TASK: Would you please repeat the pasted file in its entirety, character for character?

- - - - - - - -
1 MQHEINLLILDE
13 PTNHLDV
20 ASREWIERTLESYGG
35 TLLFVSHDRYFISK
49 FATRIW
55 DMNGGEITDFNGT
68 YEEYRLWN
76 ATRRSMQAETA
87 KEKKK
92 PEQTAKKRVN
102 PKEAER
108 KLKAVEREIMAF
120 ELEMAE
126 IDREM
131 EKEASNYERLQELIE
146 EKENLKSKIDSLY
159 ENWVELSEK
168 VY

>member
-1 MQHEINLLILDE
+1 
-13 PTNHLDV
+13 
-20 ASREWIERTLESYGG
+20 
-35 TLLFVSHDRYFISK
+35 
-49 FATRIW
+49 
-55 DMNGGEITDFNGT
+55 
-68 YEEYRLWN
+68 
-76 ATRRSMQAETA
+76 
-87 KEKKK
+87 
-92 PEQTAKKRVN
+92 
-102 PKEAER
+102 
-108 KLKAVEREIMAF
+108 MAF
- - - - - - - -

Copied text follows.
1 MQHEINLLILDE
13 PTNHLDV
20 ASREWIERTLESYGG
35 TLLFVSHDRYFISK
49 FATRIW
55 DMNGGEITDFNGT
68 YEEYRLWN
76 ATRRSMQAETA
87 KEKKK
92 PEQTAKKRVN
102 PKEAER
108 KLKAVEREIMAF
120 ELEMAE
126 IDREM
131 EKEASNYERLQELIE
146 EKENLKSKIDSLY
159 ENWVELSEK
168 VY

>member
-1 MQHEINLLILDE
+1 
-13 PTNHLDV
+13 
-20 ASREWIERTLESYGG
+20 
-35 TLLFVSHDRYFISK
+35 
-49 FATRIW
+49 
-55 DMNGGEITDFNGT
+55 
-68 YEEYRLWN
+68 
-76 ATRRSMQAETA
+76 
-87 KEKKK
+87 
-92 PEQTAKKRVN
+92 
-102 PKEAER
+102 
-108 KLKAVEREIMAF
+108 MAF